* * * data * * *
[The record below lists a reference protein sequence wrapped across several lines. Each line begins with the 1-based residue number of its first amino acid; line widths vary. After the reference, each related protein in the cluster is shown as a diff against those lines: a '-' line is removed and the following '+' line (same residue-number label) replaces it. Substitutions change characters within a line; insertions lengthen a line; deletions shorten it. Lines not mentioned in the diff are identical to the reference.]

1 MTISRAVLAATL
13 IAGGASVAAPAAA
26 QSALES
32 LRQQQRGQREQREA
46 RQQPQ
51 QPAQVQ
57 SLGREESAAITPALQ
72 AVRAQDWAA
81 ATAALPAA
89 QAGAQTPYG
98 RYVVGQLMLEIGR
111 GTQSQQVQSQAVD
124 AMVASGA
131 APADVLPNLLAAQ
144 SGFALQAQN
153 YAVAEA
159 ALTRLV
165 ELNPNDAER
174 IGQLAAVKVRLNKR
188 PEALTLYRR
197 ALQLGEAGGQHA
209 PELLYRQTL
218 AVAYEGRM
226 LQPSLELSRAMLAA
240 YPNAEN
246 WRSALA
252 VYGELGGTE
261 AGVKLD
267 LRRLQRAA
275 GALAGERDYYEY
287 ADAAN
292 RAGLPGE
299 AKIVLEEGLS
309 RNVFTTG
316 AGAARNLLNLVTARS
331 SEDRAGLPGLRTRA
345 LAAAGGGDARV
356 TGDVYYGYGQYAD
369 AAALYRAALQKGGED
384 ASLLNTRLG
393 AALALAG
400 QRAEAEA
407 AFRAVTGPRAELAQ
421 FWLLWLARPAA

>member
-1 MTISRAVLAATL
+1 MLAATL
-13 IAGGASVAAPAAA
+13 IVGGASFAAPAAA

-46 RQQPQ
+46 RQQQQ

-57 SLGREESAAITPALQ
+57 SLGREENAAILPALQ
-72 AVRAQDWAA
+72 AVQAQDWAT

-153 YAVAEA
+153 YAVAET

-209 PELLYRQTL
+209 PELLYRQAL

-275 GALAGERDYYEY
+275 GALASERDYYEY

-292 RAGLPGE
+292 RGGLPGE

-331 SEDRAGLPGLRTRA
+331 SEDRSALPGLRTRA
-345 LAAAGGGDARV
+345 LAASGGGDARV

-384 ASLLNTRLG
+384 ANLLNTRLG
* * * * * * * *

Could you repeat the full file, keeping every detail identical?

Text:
[The record below lists a reference protein sequence wrapped across several lines. Each line begins with the 1-based residue number of its first amino acid; line widths vary. After the reference, each related protein in the cluster is shown as a diff against those lines: a '-' line is removed and the following '+' line (same residue-number label) replaces it. Substitutions change characters within a line; insertions lengthen a line; deletions shorten it. Lines not mentioned in the diff are identical to the reference.]

1 MTISRAVLAATL
13 IAGGASVAAPAAA
26 QSALES
32 LRQQQRGQREQREA
46 RQQPQ
51 QPAQVQ
57 SLGREESAAITPALQ
72 AVRAQDWAA
81 ATAALPAA
89 QAGAQTPYG
98 RYVVGQLMLEIGR
111 GTQSQQVQSQAVD
124 AMVASGA
131 APADVLPNLLAAQ
144 SGFALQAQN
153 YAVAEA
159 ALTRLV
165 ELNPNDAER
174 IGQLAAVKVRLNKR
188 PEALTLYRR
197 ALQLGEAGGQHA
209 PELLYRQTL
218 AVAYEGRM
226 LQPSLELSRAMLAA
240 YPNAEN
246 WRSALA
252 VYGELGGTE
261 AGVKLD
267 LRRLQRAA
275 GALAGERDYYEY
287 ADAAN
292 RAGLPGE
299 AKIVLEEGLS
309 RNVFTTG
316 AGAARNLLNLVTARS
331 SEDRAGLPGLRTRA
345 LAAAGGGDARV
356 TGDVYYGYGQYAD
369 AAALYRAALQKGGED
384 ASLLNTRLG
393 AALALAG
400 QRAEAEA
407 AFRAVTGPRAELAQ
421 FWLLWLARPAA

>member
-1 MTISRAVLAATL
+1 MLAATL
-13 IAGGASVAAPAAA
+13 IVGGASFAAPAAA

-46 RQQPQ
+46 RQQQQ

-57 SLGREESAAITPALQ
+57 SLGREENAAILPALQ
-72 AVRAQDWAA
+72 AVQAQDWAT

-153 YAVAEA
+153 YAVAET

-209 PELLYRQTL
+209 PELLYRQAL

-275 GALAGERDYYEY
+275 GALASERDYYEY

-292 RAGLPGE
+292 RGGLPGE

-331 SEDRAGLPGLRTRA
+331 SEDRSALPGLRTRA
-345 LAAAGGGDARV
+345 LAASGGGDARV

-384 ASLLNTRLG
+384 ANLLNTRLG